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UNESCO-UNIDROIT Model Provisions on State Ownership of Undiscovered Cultural Objects

The UNESCO Intergovernmental Committee for Promoting the Return of Cultural Property to Its Countries of Origin or Its Restitution in Case of Illicit Appropriation and the UNIDROIT Governing Council and their respective Secretariats work together to protect cultural property.  Such cooperation and coordination is of particular importance for the protection of archaeological objects. 

In response to a growing need to standardise the definition of State ownership of those cultural objects yet undiscovered, the UNESCO and UNIDROIT Secretariats convened a group of experts and endowed them with a mandate to draft a text that would appropriately address the subject. The resultant Model Provisions and their explanatory guidelines are made available to the relevant domestic bodies and legislatures to help them establish and recognise State ownership of undiscovered cultural objects. 

The Model Provisions were designed to be brief, approachable and intelligible.  As such, the six provisions carefully articulate the legal status, as applicable to the respective acceding national legislations, of undiscovered cultural property as well as the methods by which it is enforced domestically and internationally, alike.  The principle of inalienability is extended to all cultural property, both discovered and not, through authorised excavation and otherwise.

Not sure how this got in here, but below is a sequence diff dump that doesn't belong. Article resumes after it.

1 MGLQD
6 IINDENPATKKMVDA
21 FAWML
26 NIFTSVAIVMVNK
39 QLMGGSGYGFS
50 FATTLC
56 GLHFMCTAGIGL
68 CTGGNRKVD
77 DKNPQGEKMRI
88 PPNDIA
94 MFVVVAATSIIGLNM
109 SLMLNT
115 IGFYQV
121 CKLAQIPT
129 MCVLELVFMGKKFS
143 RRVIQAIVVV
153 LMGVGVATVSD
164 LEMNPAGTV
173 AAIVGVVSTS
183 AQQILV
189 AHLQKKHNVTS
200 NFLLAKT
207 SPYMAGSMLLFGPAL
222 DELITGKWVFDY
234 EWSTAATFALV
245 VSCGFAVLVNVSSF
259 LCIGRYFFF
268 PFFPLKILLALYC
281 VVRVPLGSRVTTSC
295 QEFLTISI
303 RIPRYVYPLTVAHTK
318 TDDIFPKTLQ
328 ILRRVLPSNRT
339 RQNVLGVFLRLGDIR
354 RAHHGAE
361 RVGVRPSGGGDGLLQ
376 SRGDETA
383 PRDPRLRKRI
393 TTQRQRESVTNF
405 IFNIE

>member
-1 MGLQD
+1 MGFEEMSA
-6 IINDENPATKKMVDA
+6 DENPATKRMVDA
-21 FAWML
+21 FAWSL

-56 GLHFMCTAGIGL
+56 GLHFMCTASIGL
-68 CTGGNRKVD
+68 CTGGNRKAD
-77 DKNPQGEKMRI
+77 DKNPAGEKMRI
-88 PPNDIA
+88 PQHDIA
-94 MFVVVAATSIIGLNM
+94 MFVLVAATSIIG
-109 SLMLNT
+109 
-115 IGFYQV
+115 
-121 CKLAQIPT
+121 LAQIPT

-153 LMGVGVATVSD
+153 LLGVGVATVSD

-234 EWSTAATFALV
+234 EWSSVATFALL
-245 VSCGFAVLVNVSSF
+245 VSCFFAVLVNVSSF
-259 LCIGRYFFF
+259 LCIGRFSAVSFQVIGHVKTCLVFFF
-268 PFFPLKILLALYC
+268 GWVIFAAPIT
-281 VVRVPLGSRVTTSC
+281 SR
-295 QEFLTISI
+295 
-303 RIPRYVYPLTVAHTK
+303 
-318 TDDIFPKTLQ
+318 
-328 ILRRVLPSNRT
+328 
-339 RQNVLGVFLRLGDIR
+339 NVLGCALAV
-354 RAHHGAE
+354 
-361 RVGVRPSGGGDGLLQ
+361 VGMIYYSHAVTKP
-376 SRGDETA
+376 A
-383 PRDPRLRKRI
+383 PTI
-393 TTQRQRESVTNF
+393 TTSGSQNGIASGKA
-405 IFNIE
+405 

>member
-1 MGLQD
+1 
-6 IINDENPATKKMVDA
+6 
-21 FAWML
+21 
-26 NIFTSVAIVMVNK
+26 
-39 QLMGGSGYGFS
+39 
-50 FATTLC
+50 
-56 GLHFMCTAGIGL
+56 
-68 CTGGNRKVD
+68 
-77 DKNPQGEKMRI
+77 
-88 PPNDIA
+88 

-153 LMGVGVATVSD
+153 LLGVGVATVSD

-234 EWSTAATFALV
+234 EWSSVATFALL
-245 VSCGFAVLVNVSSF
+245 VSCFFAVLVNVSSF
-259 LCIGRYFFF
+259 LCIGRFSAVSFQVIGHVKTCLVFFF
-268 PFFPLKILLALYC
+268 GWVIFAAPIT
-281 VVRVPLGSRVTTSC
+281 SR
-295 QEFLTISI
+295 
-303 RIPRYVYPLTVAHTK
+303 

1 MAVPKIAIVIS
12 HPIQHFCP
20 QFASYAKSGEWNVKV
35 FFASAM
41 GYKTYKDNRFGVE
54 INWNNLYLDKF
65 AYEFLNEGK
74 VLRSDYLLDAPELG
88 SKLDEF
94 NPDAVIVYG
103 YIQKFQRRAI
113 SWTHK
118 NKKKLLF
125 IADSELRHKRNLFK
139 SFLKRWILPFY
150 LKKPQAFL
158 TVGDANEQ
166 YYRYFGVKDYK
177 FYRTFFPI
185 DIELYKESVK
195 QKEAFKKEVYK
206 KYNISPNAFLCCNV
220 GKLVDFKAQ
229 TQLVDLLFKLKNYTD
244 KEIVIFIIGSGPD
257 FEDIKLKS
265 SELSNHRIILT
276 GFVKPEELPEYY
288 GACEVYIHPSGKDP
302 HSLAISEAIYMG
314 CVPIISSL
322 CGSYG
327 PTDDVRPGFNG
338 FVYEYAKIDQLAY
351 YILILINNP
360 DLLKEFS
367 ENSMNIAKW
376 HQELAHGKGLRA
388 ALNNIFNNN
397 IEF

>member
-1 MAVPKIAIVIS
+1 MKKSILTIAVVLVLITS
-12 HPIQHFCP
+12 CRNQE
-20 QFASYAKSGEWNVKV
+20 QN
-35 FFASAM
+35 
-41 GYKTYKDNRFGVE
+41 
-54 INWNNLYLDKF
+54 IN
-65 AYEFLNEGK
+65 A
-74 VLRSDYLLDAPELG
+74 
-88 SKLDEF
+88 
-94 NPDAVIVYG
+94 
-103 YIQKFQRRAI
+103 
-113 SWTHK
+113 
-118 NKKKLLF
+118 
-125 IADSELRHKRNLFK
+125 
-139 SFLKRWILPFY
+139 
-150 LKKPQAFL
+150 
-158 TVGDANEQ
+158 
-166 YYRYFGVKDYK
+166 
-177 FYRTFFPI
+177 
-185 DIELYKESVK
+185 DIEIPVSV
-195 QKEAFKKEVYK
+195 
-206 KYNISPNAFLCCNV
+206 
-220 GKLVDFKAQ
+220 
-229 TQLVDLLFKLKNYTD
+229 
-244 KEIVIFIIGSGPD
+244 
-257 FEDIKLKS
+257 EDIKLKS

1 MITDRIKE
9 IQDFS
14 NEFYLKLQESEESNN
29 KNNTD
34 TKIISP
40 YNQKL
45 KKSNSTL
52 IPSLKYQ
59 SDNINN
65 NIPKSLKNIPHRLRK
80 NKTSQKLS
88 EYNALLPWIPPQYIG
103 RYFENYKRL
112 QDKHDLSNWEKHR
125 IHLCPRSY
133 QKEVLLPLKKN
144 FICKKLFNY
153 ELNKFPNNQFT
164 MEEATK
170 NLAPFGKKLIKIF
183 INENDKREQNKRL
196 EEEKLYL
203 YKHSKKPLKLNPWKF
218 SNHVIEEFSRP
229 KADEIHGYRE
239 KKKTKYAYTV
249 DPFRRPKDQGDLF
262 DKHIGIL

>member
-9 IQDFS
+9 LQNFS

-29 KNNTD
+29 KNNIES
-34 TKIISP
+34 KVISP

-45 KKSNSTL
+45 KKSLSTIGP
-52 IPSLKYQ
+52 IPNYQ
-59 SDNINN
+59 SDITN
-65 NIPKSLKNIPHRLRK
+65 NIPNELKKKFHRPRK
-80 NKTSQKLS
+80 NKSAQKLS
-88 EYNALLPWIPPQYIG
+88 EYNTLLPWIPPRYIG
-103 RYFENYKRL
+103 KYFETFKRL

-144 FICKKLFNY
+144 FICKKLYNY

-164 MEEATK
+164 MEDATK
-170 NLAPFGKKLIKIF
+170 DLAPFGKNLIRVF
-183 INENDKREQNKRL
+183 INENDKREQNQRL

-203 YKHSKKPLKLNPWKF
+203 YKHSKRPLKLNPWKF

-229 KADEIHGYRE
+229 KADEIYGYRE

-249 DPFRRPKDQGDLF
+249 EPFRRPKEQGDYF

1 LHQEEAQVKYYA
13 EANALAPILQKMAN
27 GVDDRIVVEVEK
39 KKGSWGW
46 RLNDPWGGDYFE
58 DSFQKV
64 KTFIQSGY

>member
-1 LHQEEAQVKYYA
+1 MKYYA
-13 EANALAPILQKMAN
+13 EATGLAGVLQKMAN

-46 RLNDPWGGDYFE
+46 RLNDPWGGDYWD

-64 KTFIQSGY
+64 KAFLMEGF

As a resource and tool, the Model Provisions are intended to serve as a complement to the work of the organs responsible for their commission and the relevant partners and associates.  They are aimed at facilitating the application of the 1970 UNESCO Convention and the 1995 UNIDROIT Convention.  Each State is encouraged to implement the Model Provisions for a standardised understanding of State ownership of cultural property and better focused effort at its protection. It is noted, however, that the Model Provisions do not constitute a binding legal instrument. 

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